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The tag currently has the description "Academic grants are non-repayable funds disbursed by government, trust, foundation or a society." The tag currently has no description.

I am currently in the process of formally naming the forms of monetary support that my university's research council is providing to its employees. My question is:

Is there any formal document that describes the difference between a grant and an award?

I'm also interested in how the terms grant and award differ from other terms such as incentive, fellowship, scholarship, professorial chair, and so on.

For example, I know that one who is applying for a grant submits a proposal to be able to get funding for an activity that has not yet been done. I also know that some awards require nominations (and some disallow self-nomination) and are given for work that has already been done. I know that grants usually require liquidation of the monetary support given; I am not sure if the same is true for awards. Grants sometimes have clauses where the recipient is to return the monetary support if he or she fails to submit the expected outputs; I am not sure if the same is true for awards.

  • I am arbitrarily choosing to give the bounty to Argalatyr's answer, but I have found all the three existing answers equally useful. – Joel Reyes Noche Jan 19 '14 at 9:52
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    As of 01/15/2019, noting tag Awards now has description: "Questions concerning special recognition for particular achievements, usually assessed competitively, within academia." – iokevins Jan 16 at 0:33
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    Also, tag [Grants] no longer seems to exist; it now redirects to tag [Funding], with description, "Questions related to source and utilization of academic funding from government or non-governmental sources." – iokevins Jan 16 at 4:29
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I think you basically answered your own question: grants are something where you apply and get money based on what you say you will do. Awards are something you get for work you already did. Some awards do not include any money. I doubt you'll find an authoritative document, because there's no organization that sets rules for the entire academic community. I could image a certain amount of overlap/fuzz, so there could be things that one school/organization calls a grant that somewhere else might call an award.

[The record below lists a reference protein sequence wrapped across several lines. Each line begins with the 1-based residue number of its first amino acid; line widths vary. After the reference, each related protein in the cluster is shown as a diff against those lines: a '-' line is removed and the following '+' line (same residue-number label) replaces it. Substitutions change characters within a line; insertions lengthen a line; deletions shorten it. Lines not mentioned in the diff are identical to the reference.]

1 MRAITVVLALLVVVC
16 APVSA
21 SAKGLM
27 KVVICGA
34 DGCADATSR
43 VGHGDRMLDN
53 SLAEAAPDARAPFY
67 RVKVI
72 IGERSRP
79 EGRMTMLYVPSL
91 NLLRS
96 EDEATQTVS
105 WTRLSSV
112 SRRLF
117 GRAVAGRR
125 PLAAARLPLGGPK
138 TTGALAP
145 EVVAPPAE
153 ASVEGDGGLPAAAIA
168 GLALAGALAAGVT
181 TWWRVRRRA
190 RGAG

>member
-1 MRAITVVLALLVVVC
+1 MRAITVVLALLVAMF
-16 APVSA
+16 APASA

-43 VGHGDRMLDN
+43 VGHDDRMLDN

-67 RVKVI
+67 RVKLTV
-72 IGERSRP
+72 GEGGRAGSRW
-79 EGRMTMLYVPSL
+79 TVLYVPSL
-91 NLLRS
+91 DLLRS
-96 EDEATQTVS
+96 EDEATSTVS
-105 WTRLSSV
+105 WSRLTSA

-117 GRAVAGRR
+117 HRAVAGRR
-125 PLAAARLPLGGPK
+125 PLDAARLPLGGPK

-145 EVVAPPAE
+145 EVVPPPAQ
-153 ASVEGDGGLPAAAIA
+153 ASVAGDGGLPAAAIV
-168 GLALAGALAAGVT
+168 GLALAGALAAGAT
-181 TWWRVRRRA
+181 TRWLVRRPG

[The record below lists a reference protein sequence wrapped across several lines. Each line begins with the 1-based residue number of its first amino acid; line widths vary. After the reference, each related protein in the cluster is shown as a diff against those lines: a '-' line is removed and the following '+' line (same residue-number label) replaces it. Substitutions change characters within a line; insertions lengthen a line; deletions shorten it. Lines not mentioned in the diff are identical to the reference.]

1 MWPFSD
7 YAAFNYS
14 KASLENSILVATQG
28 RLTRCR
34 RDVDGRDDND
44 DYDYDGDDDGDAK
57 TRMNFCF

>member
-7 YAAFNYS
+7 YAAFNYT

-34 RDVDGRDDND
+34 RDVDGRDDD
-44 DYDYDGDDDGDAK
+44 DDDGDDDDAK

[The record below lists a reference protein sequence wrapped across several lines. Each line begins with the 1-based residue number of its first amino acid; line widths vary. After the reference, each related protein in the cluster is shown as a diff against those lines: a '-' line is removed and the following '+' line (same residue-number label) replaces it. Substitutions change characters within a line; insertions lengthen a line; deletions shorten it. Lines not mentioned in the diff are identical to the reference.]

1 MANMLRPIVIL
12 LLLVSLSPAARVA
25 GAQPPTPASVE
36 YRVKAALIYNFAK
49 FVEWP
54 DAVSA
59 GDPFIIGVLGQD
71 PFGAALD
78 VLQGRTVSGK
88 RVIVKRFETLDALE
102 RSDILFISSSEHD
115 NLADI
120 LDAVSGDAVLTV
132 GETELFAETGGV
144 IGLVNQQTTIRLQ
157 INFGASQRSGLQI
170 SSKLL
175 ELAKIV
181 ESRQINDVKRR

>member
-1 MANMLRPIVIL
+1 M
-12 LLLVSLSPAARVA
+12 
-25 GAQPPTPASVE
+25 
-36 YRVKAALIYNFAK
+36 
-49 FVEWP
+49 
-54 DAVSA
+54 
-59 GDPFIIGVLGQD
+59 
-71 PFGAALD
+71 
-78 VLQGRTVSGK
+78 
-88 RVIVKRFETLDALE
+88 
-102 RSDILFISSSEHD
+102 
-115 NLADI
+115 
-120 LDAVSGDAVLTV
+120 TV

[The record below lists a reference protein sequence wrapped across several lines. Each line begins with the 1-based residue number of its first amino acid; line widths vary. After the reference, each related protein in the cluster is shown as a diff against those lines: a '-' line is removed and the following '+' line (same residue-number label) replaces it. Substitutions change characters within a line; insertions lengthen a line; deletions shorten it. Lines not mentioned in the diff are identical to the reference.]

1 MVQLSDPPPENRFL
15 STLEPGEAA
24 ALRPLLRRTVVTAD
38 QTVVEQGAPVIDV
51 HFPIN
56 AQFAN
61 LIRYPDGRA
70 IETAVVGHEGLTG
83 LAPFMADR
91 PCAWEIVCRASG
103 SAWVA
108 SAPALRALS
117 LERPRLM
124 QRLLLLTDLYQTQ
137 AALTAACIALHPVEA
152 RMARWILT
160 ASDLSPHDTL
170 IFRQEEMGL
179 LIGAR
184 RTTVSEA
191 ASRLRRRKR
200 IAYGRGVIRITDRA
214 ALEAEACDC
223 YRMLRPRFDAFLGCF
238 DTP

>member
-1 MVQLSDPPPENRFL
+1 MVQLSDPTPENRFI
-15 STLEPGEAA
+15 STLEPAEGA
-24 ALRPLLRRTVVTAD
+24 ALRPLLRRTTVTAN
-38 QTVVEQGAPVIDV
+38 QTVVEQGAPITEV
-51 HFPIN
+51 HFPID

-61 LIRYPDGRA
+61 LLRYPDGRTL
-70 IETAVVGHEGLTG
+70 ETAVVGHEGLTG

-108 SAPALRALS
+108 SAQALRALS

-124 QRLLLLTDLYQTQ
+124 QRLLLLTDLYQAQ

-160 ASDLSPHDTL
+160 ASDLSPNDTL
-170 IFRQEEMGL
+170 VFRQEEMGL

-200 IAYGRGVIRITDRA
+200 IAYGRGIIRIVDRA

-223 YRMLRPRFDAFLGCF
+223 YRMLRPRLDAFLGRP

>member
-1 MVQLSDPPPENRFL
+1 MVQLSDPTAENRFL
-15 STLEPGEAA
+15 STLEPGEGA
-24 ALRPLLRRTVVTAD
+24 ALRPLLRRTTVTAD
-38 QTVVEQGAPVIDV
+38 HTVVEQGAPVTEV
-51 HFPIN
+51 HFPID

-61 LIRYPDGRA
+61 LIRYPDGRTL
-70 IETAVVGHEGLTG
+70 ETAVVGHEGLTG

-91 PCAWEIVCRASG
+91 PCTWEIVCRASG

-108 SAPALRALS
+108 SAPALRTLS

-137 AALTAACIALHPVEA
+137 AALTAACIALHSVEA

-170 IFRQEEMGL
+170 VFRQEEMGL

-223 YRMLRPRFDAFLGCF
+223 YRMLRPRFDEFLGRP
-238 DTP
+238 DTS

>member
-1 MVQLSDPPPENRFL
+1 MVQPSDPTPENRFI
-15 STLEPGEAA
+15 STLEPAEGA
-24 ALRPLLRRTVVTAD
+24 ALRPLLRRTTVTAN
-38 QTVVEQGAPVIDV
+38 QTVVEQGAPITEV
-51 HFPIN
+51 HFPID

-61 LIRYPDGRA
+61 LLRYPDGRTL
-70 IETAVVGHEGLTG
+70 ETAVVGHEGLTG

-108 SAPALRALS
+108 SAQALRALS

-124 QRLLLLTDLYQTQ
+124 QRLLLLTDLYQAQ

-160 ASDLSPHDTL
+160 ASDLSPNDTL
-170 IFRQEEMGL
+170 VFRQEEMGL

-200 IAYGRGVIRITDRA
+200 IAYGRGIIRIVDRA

A confusing additional fact is that the term "award" is also often used as a verb applied to the noun "grant", as in "Professor X was awarded a grant for . . .". I would not call this "an award" in the noun sense; it is a grant, and "awarding a grant" means "giving a grant" or "deciding who gets a grant". To me "an award" is the sort of thing described with "Professor X won the ABC Award for . . ."

Here is a page talking about grants vs. "gifts" that restates some of the distinctions you already mentioned, but this is just one accounting context at one university.

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    If the NIH and NSF are suitable sources, then you'll see from my answer that this answer is incorrect. If someone successfully applies for a grant from the NIH or NSF, they'll then receive a Notice of Award that will spell out how the funds will be disbursed, in advance of the work to be done. – Argalatyr Jan 12 '14 at 7:12
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    What you or might want to call an award isn't really the question. The terms as used by the NSF and NIH (cited in my answer) seem authoritative. – Argalatyr Jan 14 '14 at 1:57